Never again can any man truthfully say to us that he withholds the right of citizenship from us because we do not ask for it. The women of the state in their different organizations and auxiliaries have already appealed to you by many thousands, representing a greater majority than any set of men who have yet voted us down, to swing open the doors, to span the chasm that now separates us In the bridge of liberty; and, as I again repeat, leave the choice to us at every coming election as to whether or not we are willing to embrace our opportunities. The women, not only of the four states of our Union just mentioned, but of many foreign countries are already in possession of the elective franchise.
Australia is watching you, the men of Oregon, from her ocean-girded shores, where women enjoy, equally with their brothers, the full endowments of citizenship. It is a far cry from Australia and New Zealand to America, and a still farther cry to India. But even in India the women of the zenanas are watching the outcome of the pending battle of ballots in this historic state of Oregon. The more enlightened women of the Hawaiian Isles and the Philippines and Japan are also watching and waiting for the glad tidings of citizenship that await the women of Oregon, when the present electors shall have arisen in their might and declared through the still small voice of the ballot that their wives and mothers are, and of right ought to be, free and equal with themselves before the law.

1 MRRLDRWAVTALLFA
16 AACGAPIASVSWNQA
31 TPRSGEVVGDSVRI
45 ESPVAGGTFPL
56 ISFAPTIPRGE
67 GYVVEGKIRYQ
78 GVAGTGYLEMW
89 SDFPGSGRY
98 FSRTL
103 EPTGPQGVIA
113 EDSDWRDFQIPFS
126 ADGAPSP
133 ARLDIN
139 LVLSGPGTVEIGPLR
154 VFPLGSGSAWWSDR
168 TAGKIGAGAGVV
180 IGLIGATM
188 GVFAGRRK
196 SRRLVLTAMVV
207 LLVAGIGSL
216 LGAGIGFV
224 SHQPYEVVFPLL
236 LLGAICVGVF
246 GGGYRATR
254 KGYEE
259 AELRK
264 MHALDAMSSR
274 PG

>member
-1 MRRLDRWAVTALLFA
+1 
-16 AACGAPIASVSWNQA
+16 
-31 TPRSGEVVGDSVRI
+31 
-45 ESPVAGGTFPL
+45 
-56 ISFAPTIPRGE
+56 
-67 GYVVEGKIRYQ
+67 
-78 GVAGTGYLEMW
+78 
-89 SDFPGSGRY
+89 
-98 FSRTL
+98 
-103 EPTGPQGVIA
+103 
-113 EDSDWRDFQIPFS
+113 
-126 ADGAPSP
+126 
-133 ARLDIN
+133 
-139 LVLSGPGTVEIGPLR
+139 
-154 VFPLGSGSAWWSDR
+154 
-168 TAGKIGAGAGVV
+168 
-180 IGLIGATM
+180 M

I believe, as I address the honorable gentlemen, the official managers of this great International Exposition, by whose courtesy we are here assembled, that through your heroic, manly and chivalrous action at the ballot box next June, you will, in extending to Oregon's pioneer women the right of suffrage, lay the foundation for an exposition on these grounds one hundred years from now in which your deeds of moral chivalry and patriotic valor stall eclipse in spiritual power and enlightened importance the mighty exploits of Thomas Jefferson, Lewis and Clark, Sacajawea, Dr. John McLoughlin and the founders of the Provisional Government, all of whom have had their days in this great international Exposition, all of which have foreshadowed this historic day in honor of the pioneer women of old Oregon, of whom your humble, but pleased and happy respondent, is but one.